NEW DELHI: Close on the heels of its first commercial mission, Isro chairman S Somanath said India will need to increase the production capacity of of the GSLV-Mk3 or LVM3, and that the space agency is also working on strengthening NavIC, India's regional navigation satellite system.
"The Mk3 is our best commercial bet. But production capability constraints need to be addressed. We can build two GSLV-Mk3 rockets a year now. We need to increase this to at least six. We need more collaboration to do this," Somanath said at the inaugural of the India Space Congress 2022 here.
The three-day Congress that kicked off Wednesday, discussed a variety of issues related to the space sector.
Organised by SIA-India (Satcomm India Association) the event is supported by Isro, IN-SPACe, NSIL, DoT, MoD and the NITI Aayog apart from various domestic and international trade bodies.
Reiterating that the other new rocket from Isro— the small satellite launch vehicle (SSLV) —will be completely transferred to the industry for production, Somanath said, the industry will play a bigger role in rocketry in the future.
Isro, through Space PSU NewSpace India Limited (NSIL) has already given out the contract for manufacturing of five PSLVs to industry. The HAL-L&T consortium bagged this deal.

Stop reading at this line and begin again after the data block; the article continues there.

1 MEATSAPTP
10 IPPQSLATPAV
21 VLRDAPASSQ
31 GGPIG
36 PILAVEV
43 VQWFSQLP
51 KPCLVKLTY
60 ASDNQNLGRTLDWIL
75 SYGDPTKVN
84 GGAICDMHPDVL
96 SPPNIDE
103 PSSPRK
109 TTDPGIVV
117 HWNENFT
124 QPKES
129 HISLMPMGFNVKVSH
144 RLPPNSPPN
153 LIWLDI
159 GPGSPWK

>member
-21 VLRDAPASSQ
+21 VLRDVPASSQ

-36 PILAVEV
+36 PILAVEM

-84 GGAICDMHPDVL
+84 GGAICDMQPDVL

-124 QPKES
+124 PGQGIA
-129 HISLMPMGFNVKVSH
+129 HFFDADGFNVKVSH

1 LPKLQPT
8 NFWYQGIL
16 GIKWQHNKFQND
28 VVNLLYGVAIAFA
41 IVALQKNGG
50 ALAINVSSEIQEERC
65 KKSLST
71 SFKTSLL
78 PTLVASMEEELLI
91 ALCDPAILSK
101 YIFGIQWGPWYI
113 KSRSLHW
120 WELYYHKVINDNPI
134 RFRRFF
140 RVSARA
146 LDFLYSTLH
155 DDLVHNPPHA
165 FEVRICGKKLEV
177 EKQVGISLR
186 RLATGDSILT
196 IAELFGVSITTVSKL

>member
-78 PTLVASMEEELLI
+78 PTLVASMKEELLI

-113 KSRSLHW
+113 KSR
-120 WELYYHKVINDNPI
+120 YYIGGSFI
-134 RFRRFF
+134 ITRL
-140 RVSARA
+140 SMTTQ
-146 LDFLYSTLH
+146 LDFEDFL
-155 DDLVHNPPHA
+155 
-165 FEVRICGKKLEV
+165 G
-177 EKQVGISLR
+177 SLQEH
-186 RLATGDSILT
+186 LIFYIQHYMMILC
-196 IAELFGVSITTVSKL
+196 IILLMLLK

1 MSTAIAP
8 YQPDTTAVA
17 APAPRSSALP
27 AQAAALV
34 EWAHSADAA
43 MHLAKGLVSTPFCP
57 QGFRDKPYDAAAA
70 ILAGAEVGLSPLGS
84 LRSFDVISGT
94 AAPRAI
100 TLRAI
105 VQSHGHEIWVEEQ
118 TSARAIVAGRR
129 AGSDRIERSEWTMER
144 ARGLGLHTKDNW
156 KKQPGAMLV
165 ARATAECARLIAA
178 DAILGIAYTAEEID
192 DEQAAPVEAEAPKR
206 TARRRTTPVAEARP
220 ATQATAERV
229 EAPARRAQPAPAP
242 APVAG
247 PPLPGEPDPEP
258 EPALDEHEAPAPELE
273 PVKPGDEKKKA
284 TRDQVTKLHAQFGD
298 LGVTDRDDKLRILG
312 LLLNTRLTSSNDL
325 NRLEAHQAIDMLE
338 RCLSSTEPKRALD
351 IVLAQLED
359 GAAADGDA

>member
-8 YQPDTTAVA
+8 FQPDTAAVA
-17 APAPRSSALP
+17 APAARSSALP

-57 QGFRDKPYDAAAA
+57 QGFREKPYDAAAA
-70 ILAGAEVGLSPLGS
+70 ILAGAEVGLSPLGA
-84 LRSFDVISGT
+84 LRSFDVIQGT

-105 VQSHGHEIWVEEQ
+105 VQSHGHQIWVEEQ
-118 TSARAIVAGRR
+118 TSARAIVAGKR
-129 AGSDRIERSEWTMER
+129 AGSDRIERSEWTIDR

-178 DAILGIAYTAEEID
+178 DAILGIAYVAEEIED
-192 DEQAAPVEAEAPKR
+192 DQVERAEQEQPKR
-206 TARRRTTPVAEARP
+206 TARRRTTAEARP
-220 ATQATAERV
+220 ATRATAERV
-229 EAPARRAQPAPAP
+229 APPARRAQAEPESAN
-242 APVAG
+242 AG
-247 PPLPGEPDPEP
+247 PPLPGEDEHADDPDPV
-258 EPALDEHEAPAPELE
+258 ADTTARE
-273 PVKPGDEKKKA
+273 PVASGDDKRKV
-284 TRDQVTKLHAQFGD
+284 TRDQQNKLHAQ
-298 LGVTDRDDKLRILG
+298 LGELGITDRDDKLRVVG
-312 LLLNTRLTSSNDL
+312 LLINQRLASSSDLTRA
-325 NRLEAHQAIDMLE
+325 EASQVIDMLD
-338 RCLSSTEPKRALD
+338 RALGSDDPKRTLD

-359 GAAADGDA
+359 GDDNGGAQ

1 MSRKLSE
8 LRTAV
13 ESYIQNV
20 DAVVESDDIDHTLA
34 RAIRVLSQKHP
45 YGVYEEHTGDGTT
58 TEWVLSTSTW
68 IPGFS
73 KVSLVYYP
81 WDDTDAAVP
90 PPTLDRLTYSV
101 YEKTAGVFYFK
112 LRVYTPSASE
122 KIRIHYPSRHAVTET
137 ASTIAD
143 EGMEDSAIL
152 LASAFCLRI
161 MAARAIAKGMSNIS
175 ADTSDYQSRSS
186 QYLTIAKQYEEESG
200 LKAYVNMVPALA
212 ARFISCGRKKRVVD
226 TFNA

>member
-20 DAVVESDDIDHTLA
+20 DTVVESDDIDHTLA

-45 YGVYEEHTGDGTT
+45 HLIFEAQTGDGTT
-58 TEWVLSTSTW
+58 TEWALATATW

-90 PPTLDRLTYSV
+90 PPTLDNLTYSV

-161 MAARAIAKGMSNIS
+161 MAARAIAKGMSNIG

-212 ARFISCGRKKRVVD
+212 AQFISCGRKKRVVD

"...But we have a bigger goal of building a newer rocket. And to achieve this in a short span of time will only be possible with industry collaboration," Somanath said.
He added that the next generation launch vehicle (NGLV) will be “cost conscious, production friendly, which can be built in India and operated globally”. The NGLV will also proposed to be reusable.
Isro is in the process of defining the design of the NGLV, after which it would be taken to the industry for feedback.
Boosting NavIC"Even when it comes to satellites, we would like to see the industry build more of them. Isro is ready to become the anchor customer and use satellites built by such companies which will also help them in gaining trust from international customers," Somanath said.